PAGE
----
126
785
 
111
(S)
Court Awards
366
1,886
 
1,496
Total CRA
4,422,959
4,198,656
4,387,974
4,406,548

Authorities approved after tabled Main Estimates

The following table details the authorities approved for the Agency after the Main Estimates and reconciles with the Total Authorities shown on Page.

(in thousands of dollars)
 
2009-2010 Main Estimates
4,387,974
 
 
Planned Spending (RPP)
4,387,974
Carryforward from 2008-2009
147,065
Severance Pay, Parental Benefits and Vacation Credits
70,860
Various Collective Agreements
56,641
Year-end adjustment to statutory authorities:
 
Employee Benefit Plan contributions
55,978
Statutory disbursements to provinces under the Softwood Lumber Products Export Charge Act, 2006
(223,455)
Payments for Children’s Special Allowances
(5,736)
Payments to private collection agencies
(1,993)
Provincial Sales Tax Administration Reform
39,957
Transfer from Public Works and Government Services Canada for increased accommodation and real property services charges
18,551
Initiatives arising from the 2009 Federal Budget in support of Canada’s Economic Action Plan such as the Home Renovation Tax Credit and the First-Time Home Buyers Tax Credit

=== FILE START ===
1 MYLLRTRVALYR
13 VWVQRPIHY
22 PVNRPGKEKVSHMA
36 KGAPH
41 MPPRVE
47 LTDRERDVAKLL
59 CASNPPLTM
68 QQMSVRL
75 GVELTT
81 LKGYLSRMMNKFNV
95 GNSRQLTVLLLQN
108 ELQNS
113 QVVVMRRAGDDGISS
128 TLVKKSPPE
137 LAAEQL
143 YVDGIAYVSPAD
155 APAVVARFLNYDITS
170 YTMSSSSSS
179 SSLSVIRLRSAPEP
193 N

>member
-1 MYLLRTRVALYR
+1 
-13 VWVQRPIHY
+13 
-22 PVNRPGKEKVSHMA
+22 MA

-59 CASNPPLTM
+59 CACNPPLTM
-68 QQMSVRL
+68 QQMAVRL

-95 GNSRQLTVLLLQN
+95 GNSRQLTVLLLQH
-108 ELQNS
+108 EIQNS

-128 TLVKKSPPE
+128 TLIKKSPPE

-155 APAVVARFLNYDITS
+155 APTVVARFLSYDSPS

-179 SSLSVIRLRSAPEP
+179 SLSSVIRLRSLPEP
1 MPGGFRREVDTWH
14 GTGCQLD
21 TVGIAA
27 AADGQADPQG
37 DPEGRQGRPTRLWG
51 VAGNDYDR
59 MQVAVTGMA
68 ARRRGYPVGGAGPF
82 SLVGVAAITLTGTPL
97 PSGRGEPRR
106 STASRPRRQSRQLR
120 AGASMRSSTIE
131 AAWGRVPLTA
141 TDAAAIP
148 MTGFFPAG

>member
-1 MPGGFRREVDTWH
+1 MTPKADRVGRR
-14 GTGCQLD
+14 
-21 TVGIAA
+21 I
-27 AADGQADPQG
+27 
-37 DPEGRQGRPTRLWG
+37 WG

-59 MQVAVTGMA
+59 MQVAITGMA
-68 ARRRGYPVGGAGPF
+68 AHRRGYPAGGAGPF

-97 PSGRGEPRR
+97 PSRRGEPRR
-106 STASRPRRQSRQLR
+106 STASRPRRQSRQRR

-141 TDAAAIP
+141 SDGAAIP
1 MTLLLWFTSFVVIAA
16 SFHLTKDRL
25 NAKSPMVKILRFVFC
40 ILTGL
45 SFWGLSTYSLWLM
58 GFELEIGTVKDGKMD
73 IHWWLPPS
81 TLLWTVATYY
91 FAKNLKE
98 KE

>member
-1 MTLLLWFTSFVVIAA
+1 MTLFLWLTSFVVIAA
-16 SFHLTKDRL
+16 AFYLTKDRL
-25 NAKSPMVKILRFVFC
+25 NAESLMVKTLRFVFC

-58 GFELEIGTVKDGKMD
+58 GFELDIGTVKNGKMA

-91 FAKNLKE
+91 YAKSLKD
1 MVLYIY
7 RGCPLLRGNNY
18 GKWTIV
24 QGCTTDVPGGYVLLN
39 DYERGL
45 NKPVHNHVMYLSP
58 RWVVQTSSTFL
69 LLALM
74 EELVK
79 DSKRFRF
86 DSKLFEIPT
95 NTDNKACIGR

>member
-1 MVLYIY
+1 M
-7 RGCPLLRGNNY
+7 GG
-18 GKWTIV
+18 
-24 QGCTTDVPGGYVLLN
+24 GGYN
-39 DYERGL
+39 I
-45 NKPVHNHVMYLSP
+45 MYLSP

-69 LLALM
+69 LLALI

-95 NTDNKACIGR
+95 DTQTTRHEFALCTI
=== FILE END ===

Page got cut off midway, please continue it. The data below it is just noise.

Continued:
12,338
Government Advertising Programs
11,000
Respendable Revenue adjustment primarily for processing Employment Insurance claims on behalf of Service Canada in Qubec and Ontario
9,117
Financial Interoperability and Stewardship Initiative in support of the Corporate Administrative System
6,349
Court Awards
1,496
Increasing Federal Public Service Student Employment
861
Crown Assets Disposals
111
Payments under the Energy Costs Assistance Measures Act
13
Reduction in Public Opinion Research
(564)
Transfer to Foreign Affairs and International Trade – To provide support to CRA staff located at missions abroad
(203)
Transfer to Treasury Board Secretariat – To support the National Managers’ Community
(200)
Total Authorities at year-end
4,586,160

[Footnote 1] Credits and deductions for the random sample in 2009-2010 included an additional credit compared to the previous year with a rate of non-compliance lower than the average. Excluding this item would result in a non-compliance rate of 17%. Similarly, the study that produced the 2008-2009 results included an item that was not part of the key credits and deductions of the prior year. Excluding the latter from both 2008-2009 and 2009-2010 would result in non-compliance rates of 16.2% and 16.7%.